Stay on This Channel

Terrahawks, Volume 1

As I’ve mentioned in earlier posts, I have a long drive from my home to the observatory where I work. Because of that, I like to listen to audiobooks and audio plays while on the road. This past week, I downloaded and listened to Terrahawks Volume 1 available from Big Finish Productions and the Gerry Anderson Store. The production is directed by Gerry Anderson’s son, Jamie Anderson. I gather Terrahawks was shown in the United States, but it came out when I was starting university, so I never saw it at the time. So what is Terrahawks?

Gerry Anderson was a producer well known for producing memorable science fiction and adventure stories in the United Kingdom. Among his most famous shows were Thunderbirds, which ran from 1964-66 and followed the exploits of International Rescue, an agency equipped with advanced air, sea, and space craft that went to the aid of people in trouble. This was followed by the 1967-68 series Captain Scarlet and the Mysterons which imagined a top security organization charged with protecting Earth from space invaders. Both shows were produced for younger audiences and featured marionettes. Anderson would go on to produce live action shows in the 1970s like UFO and Space: 1999. Like Captain Scarlet, UFO also featured a security organization protecting the Earth from aliens.

In 1983, Gerry Anderson returned with a new television series. Like Captain Scarlet and the Mysterons and UFO, it would feature a secret organization protecting Earth from an alien menace. This show also marked a return to a show produced with a children’s audience in mind featuring puppets. This time, the puppets would be “glove” puppets rather than marionettes, but the show would still feature Gerry Anderson’s quality model work and special effects. The show was called Terrahawks. The aliens were led by a witch-like android named Zelda. She was accompanied by her sister, Cy-star, and her son, Yung-star, plus an assortment of colorful minions. They operated from a base on Mars.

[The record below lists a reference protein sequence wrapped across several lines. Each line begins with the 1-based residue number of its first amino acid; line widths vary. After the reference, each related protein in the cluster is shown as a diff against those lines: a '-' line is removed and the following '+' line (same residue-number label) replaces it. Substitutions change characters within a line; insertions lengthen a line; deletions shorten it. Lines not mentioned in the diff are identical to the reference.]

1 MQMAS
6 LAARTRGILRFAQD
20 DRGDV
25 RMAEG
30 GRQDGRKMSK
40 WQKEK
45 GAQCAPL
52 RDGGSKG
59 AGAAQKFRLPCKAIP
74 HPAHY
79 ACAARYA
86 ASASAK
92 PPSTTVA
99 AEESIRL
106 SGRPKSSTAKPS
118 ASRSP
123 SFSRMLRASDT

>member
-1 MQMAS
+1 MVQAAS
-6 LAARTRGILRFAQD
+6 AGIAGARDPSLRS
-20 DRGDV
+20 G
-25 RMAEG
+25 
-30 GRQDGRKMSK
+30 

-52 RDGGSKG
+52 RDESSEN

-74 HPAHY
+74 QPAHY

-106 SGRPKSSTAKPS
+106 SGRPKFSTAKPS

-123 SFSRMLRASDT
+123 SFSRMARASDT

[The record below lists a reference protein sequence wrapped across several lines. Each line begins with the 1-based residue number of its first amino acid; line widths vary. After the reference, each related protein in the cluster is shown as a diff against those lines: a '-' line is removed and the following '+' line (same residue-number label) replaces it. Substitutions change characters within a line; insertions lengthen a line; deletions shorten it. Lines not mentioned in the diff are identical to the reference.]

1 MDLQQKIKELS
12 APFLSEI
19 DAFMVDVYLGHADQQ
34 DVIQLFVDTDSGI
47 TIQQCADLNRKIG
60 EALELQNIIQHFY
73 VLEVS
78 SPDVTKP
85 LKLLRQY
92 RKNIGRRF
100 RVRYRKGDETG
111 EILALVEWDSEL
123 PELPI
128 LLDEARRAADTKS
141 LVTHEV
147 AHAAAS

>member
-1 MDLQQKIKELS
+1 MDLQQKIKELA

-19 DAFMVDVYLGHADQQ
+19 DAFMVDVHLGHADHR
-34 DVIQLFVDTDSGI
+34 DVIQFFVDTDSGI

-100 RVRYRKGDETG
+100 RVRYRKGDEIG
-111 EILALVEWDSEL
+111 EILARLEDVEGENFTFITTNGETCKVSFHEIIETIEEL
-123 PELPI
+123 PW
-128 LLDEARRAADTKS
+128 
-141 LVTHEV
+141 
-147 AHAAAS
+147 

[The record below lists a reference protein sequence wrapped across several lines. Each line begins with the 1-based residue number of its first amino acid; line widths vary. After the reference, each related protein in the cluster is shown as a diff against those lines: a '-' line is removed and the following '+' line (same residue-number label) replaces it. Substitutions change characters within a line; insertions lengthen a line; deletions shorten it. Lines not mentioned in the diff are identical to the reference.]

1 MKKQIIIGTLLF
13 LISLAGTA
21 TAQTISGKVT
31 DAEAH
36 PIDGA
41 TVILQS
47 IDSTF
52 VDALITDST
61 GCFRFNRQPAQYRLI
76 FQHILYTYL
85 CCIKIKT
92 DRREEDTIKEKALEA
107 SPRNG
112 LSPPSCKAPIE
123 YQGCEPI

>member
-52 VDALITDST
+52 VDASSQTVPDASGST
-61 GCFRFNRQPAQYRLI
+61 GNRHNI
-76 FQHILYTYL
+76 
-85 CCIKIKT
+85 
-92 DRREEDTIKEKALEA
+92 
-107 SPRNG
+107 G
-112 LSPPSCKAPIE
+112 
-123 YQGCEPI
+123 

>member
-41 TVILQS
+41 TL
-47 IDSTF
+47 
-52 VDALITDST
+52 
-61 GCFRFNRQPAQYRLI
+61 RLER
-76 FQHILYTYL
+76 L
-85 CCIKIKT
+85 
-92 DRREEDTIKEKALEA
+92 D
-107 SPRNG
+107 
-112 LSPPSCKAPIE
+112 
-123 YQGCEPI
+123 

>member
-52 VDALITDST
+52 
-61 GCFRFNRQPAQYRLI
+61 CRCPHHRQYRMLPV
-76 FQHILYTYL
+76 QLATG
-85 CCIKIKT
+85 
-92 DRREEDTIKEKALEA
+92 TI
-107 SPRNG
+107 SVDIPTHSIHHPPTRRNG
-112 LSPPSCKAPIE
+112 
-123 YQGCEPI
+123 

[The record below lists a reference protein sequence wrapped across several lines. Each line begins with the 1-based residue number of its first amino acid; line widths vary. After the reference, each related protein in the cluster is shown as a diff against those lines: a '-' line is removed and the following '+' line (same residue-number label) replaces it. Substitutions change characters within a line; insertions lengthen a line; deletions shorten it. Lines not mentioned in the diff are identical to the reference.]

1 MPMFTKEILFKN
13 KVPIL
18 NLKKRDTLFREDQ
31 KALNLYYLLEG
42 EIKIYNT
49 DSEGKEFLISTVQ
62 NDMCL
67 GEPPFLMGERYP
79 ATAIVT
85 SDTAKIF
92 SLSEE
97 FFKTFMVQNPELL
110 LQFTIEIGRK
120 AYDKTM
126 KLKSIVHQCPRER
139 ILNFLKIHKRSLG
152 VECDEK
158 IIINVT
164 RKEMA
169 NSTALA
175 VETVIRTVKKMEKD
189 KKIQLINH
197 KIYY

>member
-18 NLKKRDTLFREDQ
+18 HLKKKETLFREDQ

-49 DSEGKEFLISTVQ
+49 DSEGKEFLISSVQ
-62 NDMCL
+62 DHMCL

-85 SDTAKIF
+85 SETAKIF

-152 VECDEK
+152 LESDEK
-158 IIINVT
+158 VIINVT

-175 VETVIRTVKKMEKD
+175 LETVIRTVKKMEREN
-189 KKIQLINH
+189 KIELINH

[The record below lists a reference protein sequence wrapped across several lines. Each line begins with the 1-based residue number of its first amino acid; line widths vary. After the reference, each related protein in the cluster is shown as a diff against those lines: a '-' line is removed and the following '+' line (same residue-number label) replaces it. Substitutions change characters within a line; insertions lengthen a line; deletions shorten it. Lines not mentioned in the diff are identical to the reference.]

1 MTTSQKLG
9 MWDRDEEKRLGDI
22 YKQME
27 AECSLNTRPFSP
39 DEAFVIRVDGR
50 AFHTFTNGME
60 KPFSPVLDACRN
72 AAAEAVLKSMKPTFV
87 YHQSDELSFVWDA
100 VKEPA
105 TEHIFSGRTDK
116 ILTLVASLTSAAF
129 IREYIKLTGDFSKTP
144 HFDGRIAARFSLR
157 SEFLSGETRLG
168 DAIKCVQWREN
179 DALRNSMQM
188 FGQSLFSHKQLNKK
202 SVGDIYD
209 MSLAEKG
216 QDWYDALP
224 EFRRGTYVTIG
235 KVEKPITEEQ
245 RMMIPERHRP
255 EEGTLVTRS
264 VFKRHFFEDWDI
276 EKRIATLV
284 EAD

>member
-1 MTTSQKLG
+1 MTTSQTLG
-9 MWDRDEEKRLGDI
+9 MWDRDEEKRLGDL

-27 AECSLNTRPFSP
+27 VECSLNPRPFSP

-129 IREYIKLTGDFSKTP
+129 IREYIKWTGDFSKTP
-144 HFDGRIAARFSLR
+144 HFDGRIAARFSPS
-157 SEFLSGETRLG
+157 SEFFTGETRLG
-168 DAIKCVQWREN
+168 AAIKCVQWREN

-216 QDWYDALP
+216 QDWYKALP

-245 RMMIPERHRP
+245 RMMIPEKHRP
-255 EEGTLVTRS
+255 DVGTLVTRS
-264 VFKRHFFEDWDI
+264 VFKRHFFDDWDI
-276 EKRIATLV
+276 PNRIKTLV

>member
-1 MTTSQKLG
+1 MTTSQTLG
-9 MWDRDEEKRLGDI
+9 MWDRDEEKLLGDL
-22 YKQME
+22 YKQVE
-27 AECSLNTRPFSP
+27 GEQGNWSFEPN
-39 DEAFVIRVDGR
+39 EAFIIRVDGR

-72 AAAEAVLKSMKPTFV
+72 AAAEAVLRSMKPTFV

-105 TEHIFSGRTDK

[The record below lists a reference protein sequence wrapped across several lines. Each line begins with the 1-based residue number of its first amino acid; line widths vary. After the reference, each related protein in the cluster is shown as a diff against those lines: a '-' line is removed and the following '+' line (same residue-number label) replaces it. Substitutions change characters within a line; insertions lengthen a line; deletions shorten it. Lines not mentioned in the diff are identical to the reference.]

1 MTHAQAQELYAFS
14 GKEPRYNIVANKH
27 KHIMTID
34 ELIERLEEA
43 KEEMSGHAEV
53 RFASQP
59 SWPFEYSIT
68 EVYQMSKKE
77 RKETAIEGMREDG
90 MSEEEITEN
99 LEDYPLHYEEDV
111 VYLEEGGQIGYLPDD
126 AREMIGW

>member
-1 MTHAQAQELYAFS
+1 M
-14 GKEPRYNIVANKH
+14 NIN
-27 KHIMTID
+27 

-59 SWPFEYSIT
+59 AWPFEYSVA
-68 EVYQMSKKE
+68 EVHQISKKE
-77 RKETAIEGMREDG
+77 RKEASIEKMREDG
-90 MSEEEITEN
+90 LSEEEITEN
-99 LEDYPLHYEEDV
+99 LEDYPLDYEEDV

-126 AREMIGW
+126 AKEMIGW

The titular Terrahawks were Earth’s defense force, led by Dr. “Tiger” Ninestein. He was one of nine clones and if he ever died, one of the other clones could be brought in to replace him. His second-in-command was Captain Mary Falconer. Working with them were Lieutenants Hawkeye, Hiro, and Kate Kestrel. Kate also worked as a pop musician and her songs were featured in the show. The Terrahawks organization also has a force of spherical robots called Zeroids. Each of the Zeroids have their own unique personality such as the gruff but loveable Sergeant Major and his right-hand, the French-accented Dix Huit. When Terrahawks started, it seemed Gerry Anderson planned to give it the same kind of earnest, serious treatment as he did Captain Scarlet and UFO. However, budget constraints and the type of puppetry, which was new for Anderson, made it hard to take the show as seriously as its predecessors. Many creators would struggle to bring such a show into line with their vision, but Anderson seems to have rolled with it and allowed the show’s more absurdist and humorous elements to come to the fore. What made the show work were the fun scripts and brilliant voice acting. As such, the show translates very well to an audio-only format.

The Terrahawks Volume 1 audio was released in 2015. It contains eight 30 to 40-minute stories plus a making-of feature. The audio opens with “The Price is Right” in which a government inspector arrives to audit the Terrahawks after Zelda has gone on hiatus for several months. Working at the National Observatory in the United States, I’ve seen many of these kind of inspections and the humor was much appreciated. In “Deadly Departed,” it appears Zelda has finally been destroyed, but everyone is surprised to discover that Tiger Ninestein is named as her heir! The episode “101 Seed” was an episode written for the original series by Gerry Anderson, but never filmed.